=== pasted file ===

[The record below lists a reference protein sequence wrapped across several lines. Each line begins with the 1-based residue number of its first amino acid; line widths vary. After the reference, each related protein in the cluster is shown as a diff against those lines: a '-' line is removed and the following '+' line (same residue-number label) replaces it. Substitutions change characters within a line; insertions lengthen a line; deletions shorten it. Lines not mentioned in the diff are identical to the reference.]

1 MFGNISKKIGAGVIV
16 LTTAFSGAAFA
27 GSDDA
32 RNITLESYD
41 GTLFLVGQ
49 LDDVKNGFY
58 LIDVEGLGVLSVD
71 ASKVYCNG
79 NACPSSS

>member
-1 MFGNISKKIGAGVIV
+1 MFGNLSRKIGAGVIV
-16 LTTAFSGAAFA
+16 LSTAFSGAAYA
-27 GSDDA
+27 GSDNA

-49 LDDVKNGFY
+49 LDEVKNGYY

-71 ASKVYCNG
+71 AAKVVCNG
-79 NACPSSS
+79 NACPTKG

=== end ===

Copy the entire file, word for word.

[The record below lists a reference protein sequence wrapped across several lines. Each line begins with the 1-based residue number of its first amino acid; line widths vary. After the reference, each related protein in the cluster is shown as a diff against those lines: a '-' line is removed and the following '+' line (same residue-number label) replaces it. Substitutions change characters within a line; insertions lengthen a line; deletions shorten it. Lines not mentioned in the diff are identical to the reference.]

1 MFGNISKKIGAGVIV
16 LTTAFSGAAFA
27 GSDDA
32 RNITLESYD
41 GTLFLVGQ
49 LDDVKNGFY
58 LIDVEGLGVLSVD
71 ASKVYCNG
79 NACPSSS

>member
-1 MFGNISKKIGAGVIV
+1 MFGNLSRKIGAGVIV
-16 LTTAFSGAAFA
+16 LSTAFSGAAYA
-27 GSDDA
+27 GSDNA

-49 LDDVKNGFY
+49 LDEVKNGYY

-71 ASKVYCNG
+71 AAKVVCNG
-79 NACPSSS
+79 NACPTKG